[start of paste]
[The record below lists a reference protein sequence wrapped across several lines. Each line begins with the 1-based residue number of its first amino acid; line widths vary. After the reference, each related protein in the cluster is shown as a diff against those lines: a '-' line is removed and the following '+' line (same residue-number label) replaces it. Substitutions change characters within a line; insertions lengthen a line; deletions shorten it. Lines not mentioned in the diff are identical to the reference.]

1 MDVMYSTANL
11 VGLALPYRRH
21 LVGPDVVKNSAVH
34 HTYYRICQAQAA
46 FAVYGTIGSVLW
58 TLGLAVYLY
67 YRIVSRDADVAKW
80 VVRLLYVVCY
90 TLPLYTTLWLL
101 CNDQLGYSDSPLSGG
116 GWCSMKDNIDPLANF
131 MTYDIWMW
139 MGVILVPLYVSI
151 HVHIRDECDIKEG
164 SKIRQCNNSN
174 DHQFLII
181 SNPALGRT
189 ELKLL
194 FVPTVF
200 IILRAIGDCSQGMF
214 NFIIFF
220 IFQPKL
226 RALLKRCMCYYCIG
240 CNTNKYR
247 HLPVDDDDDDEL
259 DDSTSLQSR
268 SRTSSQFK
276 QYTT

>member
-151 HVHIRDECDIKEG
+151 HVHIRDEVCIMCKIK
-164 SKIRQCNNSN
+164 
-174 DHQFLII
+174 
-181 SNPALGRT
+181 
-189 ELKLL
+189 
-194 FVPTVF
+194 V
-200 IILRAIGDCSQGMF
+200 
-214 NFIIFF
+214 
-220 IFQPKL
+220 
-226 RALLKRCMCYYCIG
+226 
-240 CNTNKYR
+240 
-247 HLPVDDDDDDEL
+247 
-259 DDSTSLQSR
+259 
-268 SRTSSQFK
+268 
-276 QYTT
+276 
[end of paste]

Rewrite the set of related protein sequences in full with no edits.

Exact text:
[The record below lists a reference protein sequence wrapped across several lines. Each line begins with the 1-based residue number of its first amino acid; line widths vary. After the reference, each related protein in the cluster is shown as a diff against those lines: a '-' line is removed and the following '+' line (same residue-number label) replaces it. Substitutions change characters within a line; insertions lengthen a line; deletions shorten it. Lines not mentioned in the diff are identical to the reference.]

1 MDVMYSTANL
11 VGLALPYRRH
21 LVGPDVVKNSAVH
34 HTYYRICQAQAA
46 FAVYGTIGSVLW
58 TLGLAVYLY
67 YRIVSRDADVAKW
80 VVRLLYVVCY
90 TLPLYTTLWLL
101 CNDQLGYSDSPLSGG
116 GWCSMKDNIDPLANF
131 MTYDIWMW
139 MGVILVPLYVSI
151 HVHIRDECDIKEG
164 SKIRQCNNSN
174 DHQFLII
181 SNPALGRT
189 ELKLL
194 FVPTVF
200 IILRAIGDCSQGMF
214 NFIIFF
220 IFQPKL
226 RALLKRCMCYYCIG
240 CNTNKYR
247 HLPVDDDDDDEL
259 DDSTSLQSR
268 SRTSSQFK
276 QYTT

>member
-151 HVHIRDECDIKEG
+151 HVHIRDEVCIMCKIK
-164 SKIRQCNNSN
+164 
-174 DHQFLII
+174 
-181 SNPALGRT
+181 
-189 ELKLL
+189 
-194 FVPTVF
+194 V
-200 IILRAIGDCSQGMF
+200 
-214 NFIIFF
+214 
-220 IFQPKL
+220 
-226 RALLKRCMCYYCIG
+226 
-240 CNTNKYR
+240 
-247 HLPVDDDDDDEL
+247 
-259 DDSTSLQSR
+259 
-268 SRTSSQFK
+268 
-276 QYTT
+276 